Fabrication of arterial phantoms is enabled through specially developed additive manufacturing techniques in the Organic Mechatronics and Smart Materials Laboratory to produce high resolution 3D conjugated polymer structures. These techniques have been modified to enable fabrication of arterial phantoms through the direct ink writing of polydimethylsiloxane (PDMS) into a microgel support bath. This support bath behaves as a Bingham plastic, deforming under shear stress during extrusion but quickly returning to solid-state, thus supporting the PDMS and allowing the desired structure to be maintained, producing high-resolution complex geometries. Following curing and removal of the PDMS phantom from the support bath, PEDOT:PSS thin films are selectively deposited on the phantom surface. These films have demonstrated significant hygroscopic actuation under an applied electric field. These phantoms may be imaged with Particle image velocimetry (PIV) to characterize the effect of actively changing vessel geometry. PIV can provide the instantaneous full-field velocity profile and is a well-established technique to characterize flow through phantoms fabricated by conventional casting techniques to provide a standard of comparison. To effectively image the device via PIV, the optical properties of the components must be considered. To this end, PDMS and PEDOT:PSS have been employed due to their favourable transmission properties in the visible spectrum. Additionally, PDMS provides a compliant passive structure to be deformed with relatively low force, easing the performance requirements of the actuators. While this device focuses on the actuation of phantom vessel geometry, this technique may be extended to other applications in microfluidics to create onboard peristaltic pumping action and vascular networks.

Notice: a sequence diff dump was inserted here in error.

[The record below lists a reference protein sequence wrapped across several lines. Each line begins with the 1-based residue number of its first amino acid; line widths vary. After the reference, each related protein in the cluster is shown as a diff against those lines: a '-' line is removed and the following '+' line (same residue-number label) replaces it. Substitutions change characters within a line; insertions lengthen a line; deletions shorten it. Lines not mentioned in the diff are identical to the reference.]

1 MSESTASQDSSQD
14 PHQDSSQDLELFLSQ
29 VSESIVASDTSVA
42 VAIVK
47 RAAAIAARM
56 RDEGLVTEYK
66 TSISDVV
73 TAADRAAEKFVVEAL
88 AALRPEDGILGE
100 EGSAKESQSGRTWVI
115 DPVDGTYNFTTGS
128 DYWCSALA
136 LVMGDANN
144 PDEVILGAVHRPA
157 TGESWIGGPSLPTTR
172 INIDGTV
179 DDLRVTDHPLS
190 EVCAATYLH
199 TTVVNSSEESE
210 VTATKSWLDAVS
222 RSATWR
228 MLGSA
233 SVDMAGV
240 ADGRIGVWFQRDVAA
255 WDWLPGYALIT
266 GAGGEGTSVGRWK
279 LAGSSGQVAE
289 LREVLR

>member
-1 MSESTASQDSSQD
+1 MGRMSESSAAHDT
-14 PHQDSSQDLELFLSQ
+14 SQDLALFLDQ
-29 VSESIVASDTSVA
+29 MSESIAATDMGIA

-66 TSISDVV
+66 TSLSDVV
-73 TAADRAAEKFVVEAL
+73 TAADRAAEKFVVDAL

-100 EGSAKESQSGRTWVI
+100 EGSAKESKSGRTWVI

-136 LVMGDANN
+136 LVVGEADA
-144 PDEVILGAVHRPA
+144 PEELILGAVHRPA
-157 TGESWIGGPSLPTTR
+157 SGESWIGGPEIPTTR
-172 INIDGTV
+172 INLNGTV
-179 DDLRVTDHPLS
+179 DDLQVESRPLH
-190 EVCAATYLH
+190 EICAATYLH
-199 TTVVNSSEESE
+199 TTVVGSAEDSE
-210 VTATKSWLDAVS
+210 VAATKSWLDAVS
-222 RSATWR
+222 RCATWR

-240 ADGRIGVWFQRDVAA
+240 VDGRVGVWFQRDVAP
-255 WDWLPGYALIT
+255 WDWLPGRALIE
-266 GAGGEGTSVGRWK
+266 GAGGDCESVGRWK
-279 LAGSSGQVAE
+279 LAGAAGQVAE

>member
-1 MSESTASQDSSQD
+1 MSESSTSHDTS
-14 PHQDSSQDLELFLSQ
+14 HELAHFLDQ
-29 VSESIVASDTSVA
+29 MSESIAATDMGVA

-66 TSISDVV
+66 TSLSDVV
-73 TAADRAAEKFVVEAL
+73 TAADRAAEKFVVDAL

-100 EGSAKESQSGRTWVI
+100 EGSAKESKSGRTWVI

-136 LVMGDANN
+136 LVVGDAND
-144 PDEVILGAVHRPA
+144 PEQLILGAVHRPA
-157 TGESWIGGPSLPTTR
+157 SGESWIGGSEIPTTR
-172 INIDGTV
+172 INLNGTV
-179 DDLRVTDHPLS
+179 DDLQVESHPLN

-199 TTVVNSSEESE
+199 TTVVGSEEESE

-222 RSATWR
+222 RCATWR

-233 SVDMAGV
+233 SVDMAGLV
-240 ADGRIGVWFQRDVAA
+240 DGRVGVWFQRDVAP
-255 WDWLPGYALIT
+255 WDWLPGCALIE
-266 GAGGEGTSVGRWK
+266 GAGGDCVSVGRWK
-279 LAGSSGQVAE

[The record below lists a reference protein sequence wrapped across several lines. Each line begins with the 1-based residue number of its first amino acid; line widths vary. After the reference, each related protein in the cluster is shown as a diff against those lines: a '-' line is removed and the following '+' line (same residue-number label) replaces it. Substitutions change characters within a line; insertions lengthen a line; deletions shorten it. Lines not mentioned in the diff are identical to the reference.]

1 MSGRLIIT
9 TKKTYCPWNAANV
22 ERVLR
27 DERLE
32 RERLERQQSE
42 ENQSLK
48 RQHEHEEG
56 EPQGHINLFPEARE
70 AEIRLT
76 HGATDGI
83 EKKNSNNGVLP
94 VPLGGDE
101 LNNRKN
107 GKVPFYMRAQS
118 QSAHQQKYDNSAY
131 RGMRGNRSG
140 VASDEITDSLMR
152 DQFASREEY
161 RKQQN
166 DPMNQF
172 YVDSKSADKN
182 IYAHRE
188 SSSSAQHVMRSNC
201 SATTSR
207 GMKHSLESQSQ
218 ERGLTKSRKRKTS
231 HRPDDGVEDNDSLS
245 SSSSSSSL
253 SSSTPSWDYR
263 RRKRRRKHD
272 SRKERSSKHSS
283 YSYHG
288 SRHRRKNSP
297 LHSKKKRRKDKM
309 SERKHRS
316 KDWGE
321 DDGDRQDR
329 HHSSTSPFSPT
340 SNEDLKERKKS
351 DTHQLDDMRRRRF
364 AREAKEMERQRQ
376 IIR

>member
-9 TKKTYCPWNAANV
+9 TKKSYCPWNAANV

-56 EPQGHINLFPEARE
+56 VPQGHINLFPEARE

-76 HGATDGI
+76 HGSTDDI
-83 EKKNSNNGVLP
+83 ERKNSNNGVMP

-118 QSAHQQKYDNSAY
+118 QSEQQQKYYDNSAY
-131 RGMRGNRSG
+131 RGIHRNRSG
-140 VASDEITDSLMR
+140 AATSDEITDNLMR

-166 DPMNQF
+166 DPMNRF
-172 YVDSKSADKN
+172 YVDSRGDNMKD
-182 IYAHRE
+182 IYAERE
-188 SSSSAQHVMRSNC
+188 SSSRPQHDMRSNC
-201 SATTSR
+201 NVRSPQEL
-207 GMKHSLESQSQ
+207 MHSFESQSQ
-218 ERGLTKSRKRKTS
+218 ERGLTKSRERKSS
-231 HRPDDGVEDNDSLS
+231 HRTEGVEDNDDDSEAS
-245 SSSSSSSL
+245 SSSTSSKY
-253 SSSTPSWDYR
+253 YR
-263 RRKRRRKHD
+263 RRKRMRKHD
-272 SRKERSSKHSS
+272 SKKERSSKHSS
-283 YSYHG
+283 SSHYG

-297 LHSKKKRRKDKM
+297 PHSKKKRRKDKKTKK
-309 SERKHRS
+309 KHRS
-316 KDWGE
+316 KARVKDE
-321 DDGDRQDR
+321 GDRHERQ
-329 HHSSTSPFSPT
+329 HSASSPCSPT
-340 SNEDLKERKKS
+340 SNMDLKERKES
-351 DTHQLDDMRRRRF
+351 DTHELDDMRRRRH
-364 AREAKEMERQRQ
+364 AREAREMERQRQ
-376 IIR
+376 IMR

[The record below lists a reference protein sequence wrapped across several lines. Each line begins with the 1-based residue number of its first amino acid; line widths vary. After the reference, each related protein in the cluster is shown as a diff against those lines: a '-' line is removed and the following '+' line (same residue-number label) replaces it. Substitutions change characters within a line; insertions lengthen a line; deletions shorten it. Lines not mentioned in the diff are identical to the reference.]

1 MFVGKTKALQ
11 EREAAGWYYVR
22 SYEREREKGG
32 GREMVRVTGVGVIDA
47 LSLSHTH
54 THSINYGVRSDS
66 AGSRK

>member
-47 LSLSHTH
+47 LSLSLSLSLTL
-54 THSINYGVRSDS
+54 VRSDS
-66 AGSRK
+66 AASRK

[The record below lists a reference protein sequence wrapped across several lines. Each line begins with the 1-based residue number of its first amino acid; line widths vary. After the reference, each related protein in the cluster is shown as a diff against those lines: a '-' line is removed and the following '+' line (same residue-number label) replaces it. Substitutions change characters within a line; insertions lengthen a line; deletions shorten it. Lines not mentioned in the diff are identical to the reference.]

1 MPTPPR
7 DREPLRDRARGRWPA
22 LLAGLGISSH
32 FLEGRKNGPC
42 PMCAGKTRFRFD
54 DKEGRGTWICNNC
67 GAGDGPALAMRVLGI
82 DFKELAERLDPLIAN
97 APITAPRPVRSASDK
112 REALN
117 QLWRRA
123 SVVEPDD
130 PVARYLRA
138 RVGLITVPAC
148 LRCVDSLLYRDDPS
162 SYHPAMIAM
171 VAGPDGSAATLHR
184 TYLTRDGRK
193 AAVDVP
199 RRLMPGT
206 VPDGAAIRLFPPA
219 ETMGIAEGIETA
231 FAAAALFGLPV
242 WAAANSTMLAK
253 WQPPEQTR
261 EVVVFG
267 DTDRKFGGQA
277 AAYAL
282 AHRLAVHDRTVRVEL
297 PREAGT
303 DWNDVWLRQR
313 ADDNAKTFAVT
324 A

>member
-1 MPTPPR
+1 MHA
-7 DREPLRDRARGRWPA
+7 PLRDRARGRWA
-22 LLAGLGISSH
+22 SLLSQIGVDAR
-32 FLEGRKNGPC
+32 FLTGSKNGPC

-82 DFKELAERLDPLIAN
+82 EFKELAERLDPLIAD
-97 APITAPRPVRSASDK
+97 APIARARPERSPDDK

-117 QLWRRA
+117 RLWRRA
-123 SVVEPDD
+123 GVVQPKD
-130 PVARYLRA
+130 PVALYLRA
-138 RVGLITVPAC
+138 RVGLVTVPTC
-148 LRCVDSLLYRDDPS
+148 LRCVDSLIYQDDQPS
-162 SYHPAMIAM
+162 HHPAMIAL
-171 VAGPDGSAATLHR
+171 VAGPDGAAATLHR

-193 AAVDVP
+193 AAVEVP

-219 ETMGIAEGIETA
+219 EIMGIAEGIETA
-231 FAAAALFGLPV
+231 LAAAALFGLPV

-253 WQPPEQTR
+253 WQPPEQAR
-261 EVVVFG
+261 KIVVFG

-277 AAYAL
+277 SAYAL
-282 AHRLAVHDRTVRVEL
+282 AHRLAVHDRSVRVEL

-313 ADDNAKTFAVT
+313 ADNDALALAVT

F. Benjamin Holness, Tamie L. Poepping, and Aaron D. Price, "Additive manufacturing of arterial phantoms with integrated electroactive polymer actuators: effect of stenosis and dilation on flow characteristics," Proc. SPIE 10966, Electroactive Polymer Actuators and Devices (EAPAD) XXI, 1096606 (Presented at SPIE Smart Structures + Nondestructive Evaluation: March 04, 2019; Published: 2 April 2019); https://doi.org/10.1117/12.2514379.
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